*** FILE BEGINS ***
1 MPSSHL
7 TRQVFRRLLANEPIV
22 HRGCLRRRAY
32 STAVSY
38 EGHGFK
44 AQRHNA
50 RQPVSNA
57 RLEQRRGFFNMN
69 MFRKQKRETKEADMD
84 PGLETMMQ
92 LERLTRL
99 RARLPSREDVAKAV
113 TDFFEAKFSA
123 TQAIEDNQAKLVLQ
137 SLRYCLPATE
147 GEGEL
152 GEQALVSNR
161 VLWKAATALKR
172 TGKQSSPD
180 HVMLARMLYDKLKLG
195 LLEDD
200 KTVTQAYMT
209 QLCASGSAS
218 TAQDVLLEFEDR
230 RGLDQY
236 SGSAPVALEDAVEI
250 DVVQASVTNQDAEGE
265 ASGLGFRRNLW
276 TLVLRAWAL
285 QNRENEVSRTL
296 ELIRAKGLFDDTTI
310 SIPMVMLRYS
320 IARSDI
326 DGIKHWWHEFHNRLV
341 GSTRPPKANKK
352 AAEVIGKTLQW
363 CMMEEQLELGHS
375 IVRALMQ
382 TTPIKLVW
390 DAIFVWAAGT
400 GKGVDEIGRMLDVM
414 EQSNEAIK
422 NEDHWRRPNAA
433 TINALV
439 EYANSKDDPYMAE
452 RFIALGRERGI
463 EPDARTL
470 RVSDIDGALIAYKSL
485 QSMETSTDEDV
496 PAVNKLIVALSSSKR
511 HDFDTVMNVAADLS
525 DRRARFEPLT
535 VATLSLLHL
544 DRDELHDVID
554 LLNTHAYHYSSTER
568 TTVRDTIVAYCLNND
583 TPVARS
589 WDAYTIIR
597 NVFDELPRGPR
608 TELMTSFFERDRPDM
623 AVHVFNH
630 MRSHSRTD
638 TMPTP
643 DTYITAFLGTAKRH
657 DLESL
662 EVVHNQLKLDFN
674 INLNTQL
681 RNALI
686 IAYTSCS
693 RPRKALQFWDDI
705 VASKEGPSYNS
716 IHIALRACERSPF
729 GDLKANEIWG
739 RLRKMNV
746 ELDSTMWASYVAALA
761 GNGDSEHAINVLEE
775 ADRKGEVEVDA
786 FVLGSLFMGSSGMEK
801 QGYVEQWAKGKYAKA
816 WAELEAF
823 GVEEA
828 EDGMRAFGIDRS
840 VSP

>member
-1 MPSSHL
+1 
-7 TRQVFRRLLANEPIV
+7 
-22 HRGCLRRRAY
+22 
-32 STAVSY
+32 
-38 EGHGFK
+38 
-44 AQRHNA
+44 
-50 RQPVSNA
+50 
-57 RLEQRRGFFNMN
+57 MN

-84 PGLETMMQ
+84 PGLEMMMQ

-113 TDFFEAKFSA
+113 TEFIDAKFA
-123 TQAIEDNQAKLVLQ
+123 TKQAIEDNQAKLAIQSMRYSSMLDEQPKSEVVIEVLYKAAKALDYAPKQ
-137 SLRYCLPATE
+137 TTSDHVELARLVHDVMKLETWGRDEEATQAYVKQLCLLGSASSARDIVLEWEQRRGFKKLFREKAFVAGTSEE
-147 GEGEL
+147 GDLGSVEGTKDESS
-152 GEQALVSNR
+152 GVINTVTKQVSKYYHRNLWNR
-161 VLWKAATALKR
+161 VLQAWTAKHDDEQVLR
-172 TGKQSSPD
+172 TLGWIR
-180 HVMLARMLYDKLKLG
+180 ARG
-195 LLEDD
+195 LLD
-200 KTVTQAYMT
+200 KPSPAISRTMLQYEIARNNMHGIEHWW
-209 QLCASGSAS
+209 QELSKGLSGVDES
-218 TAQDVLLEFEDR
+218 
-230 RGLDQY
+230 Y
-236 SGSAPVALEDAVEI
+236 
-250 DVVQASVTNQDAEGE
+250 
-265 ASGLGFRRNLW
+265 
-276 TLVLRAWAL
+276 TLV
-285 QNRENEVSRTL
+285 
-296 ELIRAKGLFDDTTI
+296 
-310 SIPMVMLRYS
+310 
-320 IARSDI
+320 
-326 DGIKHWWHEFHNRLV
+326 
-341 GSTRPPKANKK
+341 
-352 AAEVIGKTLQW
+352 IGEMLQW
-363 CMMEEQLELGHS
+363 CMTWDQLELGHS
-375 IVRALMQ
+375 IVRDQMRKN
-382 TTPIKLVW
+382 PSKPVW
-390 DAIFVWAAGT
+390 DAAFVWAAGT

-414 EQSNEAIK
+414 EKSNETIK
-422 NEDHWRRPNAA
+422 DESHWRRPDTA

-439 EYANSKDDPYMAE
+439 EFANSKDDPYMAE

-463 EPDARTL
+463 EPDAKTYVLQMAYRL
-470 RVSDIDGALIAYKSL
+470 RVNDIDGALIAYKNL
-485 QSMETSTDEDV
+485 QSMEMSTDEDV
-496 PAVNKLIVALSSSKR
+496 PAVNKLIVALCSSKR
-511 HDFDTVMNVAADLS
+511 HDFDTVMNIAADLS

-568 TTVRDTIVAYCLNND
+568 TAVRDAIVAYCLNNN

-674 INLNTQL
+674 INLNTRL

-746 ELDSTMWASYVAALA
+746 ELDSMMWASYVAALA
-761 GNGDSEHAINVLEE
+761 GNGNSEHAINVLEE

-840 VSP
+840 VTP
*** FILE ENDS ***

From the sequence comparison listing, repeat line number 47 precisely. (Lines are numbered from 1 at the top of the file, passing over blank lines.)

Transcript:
463 EPDARTL